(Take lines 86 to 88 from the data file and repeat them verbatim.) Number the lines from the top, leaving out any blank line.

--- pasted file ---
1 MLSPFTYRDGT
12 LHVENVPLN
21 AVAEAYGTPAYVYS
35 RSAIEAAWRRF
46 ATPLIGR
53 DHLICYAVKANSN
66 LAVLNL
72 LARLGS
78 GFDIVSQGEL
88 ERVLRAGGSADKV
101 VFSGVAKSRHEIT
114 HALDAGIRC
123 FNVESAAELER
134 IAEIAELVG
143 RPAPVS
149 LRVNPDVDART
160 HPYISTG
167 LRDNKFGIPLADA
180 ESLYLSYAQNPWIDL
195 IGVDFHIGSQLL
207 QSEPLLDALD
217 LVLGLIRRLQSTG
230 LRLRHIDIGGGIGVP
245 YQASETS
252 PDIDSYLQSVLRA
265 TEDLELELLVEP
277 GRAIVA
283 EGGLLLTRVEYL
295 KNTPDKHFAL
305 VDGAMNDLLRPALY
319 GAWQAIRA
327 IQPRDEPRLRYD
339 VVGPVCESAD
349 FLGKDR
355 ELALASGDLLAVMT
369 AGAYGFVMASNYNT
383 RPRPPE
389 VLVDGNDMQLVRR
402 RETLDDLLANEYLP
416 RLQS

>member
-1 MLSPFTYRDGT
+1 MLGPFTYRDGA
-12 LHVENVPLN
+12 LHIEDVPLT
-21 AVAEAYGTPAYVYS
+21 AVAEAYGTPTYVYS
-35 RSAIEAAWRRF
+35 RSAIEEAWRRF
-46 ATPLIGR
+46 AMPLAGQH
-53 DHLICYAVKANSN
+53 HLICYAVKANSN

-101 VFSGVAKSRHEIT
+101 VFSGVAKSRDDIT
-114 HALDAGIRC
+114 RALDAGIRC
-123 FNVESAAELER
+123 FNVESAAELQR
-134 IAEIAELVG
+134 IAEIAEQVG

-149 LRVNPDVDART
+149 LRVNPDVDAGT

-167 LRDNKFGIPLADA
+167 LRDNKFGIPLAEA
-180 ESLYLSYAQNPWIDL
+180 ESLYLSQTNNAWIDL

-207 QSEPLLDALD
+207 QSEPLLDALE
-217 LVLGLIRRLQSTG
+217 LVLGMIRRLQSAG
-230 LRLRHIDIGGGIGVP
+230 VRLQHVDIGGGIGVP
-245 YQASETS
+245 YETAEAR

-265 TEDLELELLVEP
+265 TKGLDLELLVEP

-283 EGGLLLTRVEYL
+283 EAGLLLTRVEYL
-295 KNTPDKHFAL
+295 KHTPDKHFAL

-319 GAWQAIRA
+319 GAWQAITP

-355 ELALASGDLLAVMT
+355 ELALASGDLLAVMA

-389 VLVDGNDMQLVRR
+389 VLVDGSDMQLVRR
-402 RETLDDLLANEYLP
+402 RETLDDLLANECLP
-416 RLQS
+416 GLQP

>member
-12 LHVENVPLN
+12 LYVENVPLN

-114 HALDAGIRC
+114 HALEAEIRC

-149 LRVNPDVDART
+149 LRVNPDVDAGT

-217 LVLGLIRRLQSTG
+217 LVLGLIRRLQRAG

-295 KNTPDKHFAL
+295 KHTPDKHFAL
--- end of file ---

-389 VLVDGNDMQLVRR
+389 VLVDGSDMQLVRR
-402 RETLDDLLANEYLP